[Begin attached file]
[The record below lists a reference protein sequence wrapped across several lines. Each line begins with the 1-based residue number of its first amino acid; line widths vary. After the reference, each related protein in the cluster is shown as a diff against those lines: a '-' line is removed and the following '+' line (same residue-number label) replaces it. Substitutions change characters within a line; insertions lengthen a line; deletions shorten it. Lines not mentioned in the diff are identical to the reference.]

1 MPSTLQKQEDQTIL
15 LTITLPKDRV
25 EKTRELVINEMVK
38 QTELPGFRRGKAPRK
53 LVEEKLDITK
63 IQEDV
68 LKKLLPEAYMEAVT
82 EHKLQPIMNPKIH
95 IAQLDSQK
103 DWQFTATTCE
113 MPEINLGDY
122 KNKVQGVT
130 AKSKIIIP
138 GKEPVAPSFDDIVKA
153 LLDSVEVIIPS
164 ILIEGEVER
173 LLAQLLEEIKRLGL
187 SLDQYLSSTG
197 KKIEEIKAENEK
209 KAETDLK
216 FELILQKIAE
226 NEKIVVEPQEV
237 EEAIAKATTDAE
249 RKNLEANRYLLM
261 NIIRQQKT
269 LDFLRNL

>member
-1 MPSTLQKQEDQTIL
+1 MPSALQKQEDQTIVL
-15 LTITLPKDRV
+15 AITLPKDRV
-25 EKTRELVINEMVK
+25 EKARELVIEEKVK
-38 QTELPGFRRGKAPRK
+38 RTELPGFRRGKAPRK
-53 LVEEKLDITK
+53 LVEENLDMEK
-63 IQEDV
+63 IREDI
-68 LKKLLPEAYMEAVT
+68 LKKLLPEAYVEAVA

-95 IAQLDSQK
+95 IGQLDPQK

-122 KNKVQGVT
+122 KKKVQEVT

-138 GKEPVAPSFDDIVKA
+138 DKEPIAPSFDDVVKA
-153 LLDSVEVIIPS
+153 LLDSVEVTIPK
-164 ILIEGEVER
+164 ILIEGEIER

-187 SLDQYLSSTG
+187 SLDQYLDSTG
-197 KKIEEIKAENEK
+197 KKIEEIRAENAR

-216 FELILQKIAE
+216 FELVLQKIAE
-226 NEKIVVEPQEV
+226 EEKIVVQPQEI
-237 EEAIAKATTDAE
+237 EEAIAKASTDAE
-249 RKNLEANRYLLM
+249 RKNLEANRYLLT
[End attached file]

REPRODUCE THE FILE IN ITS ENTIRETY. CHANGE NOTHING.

[The record below lists a reference protein sequence wrapped across several lines. Each line begins with the 1-based residue number of its first amino acid; line widths vary. After the reference, each related protein in the cluster is shown as a diff against those lines: a '-' line is removed and the following '+' line (same residue-number label) replaces it. Substitutions change characters within a line; insertions lengthen a line; deletions shorten it. Lines not mentioned in the diff are identical to the reference.]

1 MPSTLQKQEDQTIL
15 LTITLPKDRV
25 EKTRELVINEMVK
38 QTELPGFRRGKAPRK
53 LVEEKLDITK
63 IQEDV
68 LKKLLPEAYMEAVT
82 EHKLQPIMNPKIH
95 IAQLDSQK
103 DWQFTATTCE
113 MPEINLGDY
122 KNKVQGVT
130 AKSKIIIP
138 GKEPVAPSFDDIVKA
153 LLDSVEVIIPS
164 ILIEGEVER
173 LLAQLLEEIKRLGL
187 SLDQYLSSTG
197 KKIEEIKAENEK
209 KAETDLK
216 FELILQKIAE
226 NEKIVVEPQEV
237 EEAIAKATTDAE
249 RKNLEANRYLLM
261 NIIRQQKT
269 LDFLRNL

>member
-1 MPSTLQKQEDQTIL
+1 MPSALQKQEDQTIVL
-15 LTITLPKDRV
+15 AITLPKDRV
-25 EKTRELVINEMVK
+25 EKARELVIEEKVK
-38 QTELPGFRRGKAPRK
+38 RTELPGFRRGKAPRK
-53 LVEEKLDITK
+53 LVEENLDMEK
-63 IQEDV
+63 IREDI
-68 LKKLLPEAYMEAVT
+68 LKKLLPEAYVEAVA

-95 IAQLDSQK
+95 IGQLDPQK

-122 KNKVQGVT
+122 KKKVQEVT

-138 GKEPVAPSFDDIVKA
+138 DKEPIAPSFDDVVKA
-153 LLDSVEVIIPS
+153 LLDSVEVTIPK
-164 ILIEGEVER
+164 ILIEGEIER

-187 SLDQYLSSTG
+187 SLDQYLDSTG
-197 KKIEEIKAENEK
+197 KKIEEIRAENAR

-216 FELILQKIAE
+216 FELVLQKIAE
-226 NEKIVVEPQEV
+226 EEKIVVQPQEI
-237 EEAIAKATTDAE
+237 EEAIAKASTDAE
-249 RKNLEANRYLLM
+249 RKNLEANRYLLT